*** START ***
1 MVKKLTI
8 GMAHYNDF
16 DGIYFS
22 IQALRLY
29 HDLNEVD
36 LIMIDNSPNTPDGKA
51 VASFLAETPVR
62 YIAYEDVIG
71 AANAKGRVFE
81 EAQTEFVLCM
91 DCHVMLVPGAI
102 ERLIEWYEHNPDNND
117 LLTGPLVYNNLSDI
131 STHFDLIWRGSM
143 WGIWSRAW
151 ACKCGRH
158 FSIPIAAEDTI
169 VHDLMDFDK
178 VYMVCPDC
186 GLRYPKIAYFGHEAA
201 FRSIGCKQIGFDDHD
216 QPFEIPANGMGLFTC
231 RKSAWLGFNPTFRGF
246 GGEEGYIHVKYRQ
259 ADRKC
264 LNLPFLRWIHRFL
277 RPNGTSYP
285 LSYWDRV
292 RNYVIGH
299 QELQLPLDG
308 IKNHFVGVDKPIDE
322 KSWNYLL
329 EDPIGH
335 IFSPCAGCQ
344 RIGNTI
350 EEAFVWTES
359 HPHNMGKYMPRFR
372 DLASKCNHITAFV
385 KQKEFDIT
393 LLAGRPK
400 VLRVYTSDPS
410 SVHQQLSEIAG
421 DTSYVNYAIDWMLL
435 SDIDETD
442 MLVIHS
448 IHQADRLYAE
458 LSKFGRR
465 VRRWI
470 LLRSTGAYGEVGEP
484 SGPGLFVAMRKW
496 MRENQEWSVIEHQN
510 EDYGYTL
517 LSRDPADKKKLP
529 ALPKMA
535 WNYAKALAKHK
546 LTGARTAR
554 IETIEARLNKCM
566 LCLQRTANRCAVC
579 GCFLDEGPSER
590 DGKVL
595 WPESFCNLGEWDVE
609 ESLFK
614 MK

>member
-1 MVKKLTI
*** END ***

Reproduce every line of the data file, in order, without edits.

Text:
1 MVKKLTI
8 GMAHYNDF
16 DGIYFS
22 IQALRLY
29 HDLNEVD
36 LIMIDNSPNTPDGKA
51 VASFLAETPVR
62 YIAYEDVIG
71 AANAKGRVFE
81 EAQTEFVLCM
91 DCHVMLVPGAI
102 ERLIEWYEHNPDNND
117 LLTGPLVYNNLSDI
131 STHFDLIWRGSM
143 WGIWSRAW
151 ACKCGRH
158 FSIPIAAEDTI
169 VHDLMDFDK
178 VYMVCPDC
186 GLRYPKIAYFGHEAA
201 FRSIGCKQIGFDDHD
216 QPFEIPANGMGLFTC
231 RKSAWLGFNPTFRGF
246 GGEEGYIHVKYRQ
259 ADRKC
264 LNLPFLRWIHRFL
277 RPNGTSYP
285 LSYWDRV
292 RNYVIGH
299 QELQLPLDG
308 IKNHFVGVDKPIDE
322 KSWNYLL
329 EDPIGH
335 IFSPCAGCQ
344 RIGNTI
350 EEAFVWTES
359 HPHNMGKYMPRFR
372 DLASKCNHITAFV
385 KQKEFDIT
393 LLAGRPK
400 VLRVYTSDPS
410 SVHQQLSEIAG
421 DTSYVNYAIDWMLL
435 SDIDETD
442 MLVIHS
448 IHQADRLYAE
458 LSKFGRR
465 VRRWI
470 LLRSTGAYGEVGEP
484 SGPGLFVAMRKW
496 MRENQEWSVIEHQN
510 EDYGYTL
517 LSRDPADKKKLP
529 ALPKMA
535 WNYAKALAKHK
546 LTGARTAR
554 IETIEARLNKCM
566 LCLQRTANRCAVC
579 GCFLDEGPSER
590 DGKVL
595 WPESFCNLGEWDVE
609 ESLFK
614 MK

>member
-1 MVKKLTI